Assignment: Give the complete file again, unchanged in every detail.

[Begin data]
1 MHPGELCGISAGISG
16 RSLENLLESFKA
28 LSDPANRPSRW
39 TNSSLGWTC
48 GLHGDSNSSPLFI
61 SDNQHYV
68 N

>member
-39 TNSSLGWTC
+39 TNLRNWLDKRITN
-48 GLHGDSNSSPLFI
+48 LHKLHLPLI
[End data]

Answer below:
1 MHPGELCGISAGISG
16 RSLENLLESFKA
28 LSDPANRPSRW
39 TNSSLGWTC
48 GLHGDSNSSPLFI
61 SDNQHYV
68 N

>member
-39 TNSSLGWTC
+39 TNLRNWLDKRITN
-48 GLHGDSNSSPLFI
+48 LHKLHLPLI